Xcode 5: Unit Testing Changes

September 30th, 2013

Filed under: Xcode | 6 comments

One of the biggest areas of change in Xcode 5 involves unit testing. This post details those changes.

Test Navigator

Xcode 5 adds a test navigator to the available navigators on the left side of the project window. You can see an example of the test navigator in the following screenshot:

Xcode 5 Test Navigator

The test navigator has one listing for each unit test class in your test target. Click the disclosure triangle next to a test class to see the tests for that class. Selecting a test class opens that class in Xcode’s editor. Selecting a test takes you to the selected test in Xcode’s editor.

The test navigator lets you control what tests are run. Selecting the unit testing target, a test class, or an individual test makes a Play button appear next to the selected item in the project navigator (where the green checkmarks are in the screenshot). Click the Play button to run tests. Clicking the Play button for the unit testing target runs all the tests. Clicking the Play button for a test class runs all the tests for that class. Clicking the Play button for an individual test runs one test. If a test passes, it has a green checkmark next to it. Failing tests have a red X next to them.

Xcode 5 also allows you to run tests from the editor. Look at the following screenshot for the start of a unit test:

Xcode 5 Test From Editor

Notice the diamond next to line 52 in the screenshot. Click the diamond to run the test. Running unit tests from the editor helps when you have a failing test. Click the diamond to rerun the failing test without having to run the whole test suite.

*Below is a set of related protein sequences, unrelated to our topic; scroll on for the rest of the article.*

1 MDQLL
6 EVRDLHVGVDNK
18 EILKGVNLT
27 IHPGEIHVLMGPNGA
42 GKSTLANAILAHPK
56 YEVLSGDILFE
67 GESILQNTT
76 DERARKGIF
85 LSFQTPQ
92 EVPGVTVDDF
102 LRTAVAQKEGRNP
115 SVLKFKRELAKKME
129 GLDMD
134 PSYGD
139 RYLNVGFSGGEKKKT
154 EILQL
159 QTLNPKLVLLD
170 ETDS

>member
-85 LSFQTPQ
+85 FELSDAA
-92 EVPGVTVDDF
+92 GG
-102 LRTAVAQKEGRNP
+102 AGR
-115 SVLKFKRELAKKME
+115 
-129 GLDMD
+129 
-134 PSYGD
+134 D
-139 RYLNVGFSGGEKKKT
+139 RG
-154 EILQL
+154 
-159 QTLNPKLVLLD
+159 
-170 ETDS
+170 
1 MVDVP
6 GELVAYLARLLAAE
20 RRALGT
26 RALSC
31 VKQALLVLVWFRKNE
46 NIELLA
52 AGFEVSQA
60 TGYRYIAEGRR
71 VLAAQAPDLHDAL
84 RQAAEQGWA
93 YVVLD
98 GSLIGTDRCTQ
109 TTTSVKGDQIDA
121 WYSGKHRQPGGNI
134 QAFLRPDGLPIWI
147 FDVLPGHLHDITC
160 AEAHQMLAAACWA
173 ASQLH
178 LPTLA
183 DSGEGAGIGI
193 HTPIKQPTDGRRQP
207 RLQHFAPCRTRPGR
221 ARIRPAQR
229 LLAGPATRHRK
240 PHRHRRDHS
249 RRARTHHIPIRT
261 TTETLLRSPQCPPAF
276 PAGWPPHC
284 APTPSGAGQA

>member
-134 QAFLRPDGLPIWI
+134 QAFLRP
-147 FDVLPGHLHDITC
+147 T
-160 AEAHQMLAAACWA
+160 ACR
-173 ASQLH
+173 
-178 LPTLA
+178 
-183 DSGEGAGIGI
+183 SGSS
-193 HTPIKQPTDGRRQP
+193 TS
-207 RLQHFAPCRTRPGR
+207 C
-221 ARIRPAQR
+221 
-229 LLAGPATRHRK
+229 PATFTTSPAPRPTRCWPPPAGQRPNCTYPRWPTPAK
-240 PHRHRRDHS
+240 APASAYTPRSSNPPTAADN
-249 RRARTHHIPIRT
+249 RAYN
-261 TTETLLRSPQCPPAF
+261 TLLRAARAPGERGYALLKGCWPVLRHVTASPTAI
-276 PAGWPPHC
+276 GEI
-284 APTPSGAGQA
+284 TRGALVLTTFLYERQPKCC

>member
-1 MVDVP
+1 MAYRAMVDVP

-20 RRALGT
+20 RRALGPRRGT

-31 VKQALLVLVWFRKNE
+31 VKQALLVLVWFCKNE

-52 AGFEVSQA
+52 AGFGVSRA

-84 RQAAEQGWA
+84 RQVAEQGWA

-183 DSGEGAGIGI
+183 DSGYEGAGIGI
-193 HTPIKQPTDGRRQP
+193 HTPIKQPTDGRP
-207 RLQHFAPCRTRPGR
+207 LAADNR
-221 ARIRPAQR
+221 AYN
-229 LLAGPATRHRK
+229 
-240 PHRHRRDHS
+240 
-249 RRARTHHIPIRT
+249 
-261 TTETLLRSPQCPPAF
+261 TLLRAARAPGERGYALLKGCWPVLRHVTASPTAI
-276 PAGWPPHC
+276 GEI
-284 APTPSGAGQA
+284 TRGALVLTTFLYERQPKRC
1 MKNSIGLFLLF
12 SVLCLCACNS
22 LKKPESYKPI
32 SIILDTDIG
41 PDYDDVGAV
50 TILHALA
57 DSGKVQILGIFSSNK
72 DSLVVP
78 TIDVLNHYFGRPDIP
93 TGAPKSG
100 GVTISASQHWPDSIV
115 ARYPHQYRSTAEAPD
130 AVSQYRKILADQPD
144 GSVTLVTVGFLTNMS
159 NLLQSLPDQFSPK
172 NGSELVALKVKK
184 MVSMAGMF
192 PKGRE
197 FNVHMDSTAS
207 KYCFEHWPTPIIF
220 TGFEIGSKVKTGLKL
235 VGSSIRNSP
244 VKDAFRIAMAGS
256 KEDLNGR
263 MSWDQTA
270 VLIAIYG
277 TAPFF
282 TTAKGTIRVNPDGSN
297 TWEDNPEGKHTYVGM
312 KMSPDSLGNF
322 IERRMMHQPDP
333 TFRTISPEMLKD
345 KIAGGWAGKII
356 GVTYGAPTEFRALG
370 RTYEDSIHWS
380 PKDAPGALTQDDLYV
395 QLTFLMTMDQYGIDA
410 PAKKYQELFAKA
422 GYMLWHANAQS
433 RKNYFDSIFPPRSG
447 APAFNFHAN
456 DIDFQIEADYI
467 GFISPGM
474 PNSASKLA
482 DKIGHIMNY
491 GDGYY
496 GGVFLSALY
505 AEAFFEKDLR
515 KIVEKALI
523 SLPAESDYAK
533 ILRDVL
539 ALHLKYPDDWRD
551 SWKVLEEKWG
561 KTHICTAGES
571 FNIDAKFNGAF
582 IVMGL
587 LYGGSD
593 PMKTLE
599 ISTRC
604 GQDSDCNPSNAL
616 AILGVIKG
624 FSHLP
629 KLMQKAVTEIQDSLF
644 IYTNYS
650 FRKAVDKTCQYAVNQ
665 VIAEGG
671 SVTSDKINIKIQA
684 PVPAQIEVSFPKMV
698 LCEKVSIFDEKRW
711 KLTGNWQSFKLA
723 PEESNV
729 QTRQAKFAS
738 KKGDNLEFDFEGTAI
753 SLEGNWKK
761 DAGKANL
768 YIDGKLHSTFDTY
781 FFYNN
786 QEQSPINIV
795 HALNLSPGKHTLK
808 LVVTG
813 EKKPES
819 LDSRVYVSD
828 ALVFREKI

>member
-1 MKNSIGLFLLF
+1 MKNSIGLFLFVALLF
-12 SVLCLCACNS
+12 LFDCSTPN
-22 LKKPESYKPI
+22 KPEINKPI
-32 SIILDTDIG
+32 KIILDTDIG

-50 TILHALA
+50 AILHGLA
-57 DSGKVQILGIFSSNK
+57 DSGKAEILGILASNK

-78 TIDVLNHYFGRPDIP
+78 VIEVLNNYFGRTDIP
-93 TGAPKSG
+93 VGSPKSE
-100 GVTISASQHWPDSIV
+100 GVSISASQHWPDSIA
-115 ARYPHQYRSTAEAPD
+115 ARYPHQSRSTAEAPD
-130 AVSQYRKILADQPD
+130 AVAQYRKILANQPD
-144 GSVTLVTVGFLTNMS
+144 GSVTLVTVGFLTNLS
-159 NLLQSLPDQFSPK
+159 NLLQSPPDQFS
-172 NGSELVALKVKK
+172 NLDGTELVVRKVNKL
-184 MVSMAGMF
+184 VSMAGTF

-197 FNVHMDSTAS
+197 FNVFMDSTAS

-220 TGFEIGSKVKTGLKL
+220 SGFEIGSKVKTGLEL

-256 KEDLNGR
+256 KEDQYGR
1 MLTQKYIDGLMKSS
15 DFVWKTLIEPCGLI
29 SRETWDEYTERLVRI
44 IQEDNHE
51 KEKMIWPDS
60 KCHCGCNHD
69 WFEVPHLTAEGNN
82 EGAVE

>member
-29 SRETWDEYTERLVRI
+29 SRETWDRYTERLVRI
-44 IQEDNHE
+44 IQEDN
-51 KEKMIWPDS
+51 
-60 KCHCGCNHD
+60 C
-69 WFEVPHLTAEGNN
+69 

New Projects Include a Unit Testing Target

If you create a new Cocoa or iOS application project in Xcode 5, you will notice there is no checkbox to include a unit testing target. New Cocoa and iOS application projects automatically include a unit testing target.

If you don’t unit test your code, you can delete the unit testing target. Select the project from the project navigator to open the project editor. Select the unit testing target from the target list on the left side of the project editor. Right-click and choose Delete.


Xcode 5 introduces a new unit testing framework for Cocoa and Cocoa Touch applications, XCTest. If you used OCUnit in Xcode 4, you should have little trouble using XCTest because OCUnit and XCTest are very similar. The biggest difference is that XCTest assertions start with XCTAssert instead of STAssert. Another change I noticed is that XCTest has no equivalent to the assertions STAssertTrueNoThrow and STAssertFalseNoThrow. If you haven’t used OCUnit, you can read my Introduction to Unit Testing with OCUnit post to learn more about OCUnit. When reading that post, keep in mind that XCTest test classes do not have a header file.

Xcode 5 supports both XCTest and OCUnit, but XCTest is the future of Objective-C unit testing for Mac OS X and iOS. New projects use XCTest. If you are adding a unit testing target to an existing project, I recommend using XCTest unless you need to run unit tests in Xcode 4.

If you get a linker error when running your tests that looks similar to the following message:

Undefined symbols for architecture x86_64:
ld: symbol(s) not found for architecture x86_64
clang: error: linker command failed with exit code 1 (use -v to see invocation)

Where YourClass is one of the application classes you’re testing, you’ll need to make the application class a member of the unit testing target. Select the .m file from the project navigator. Go to the file inspector. Select the checkbox for the unit testing target in the Target Membership section.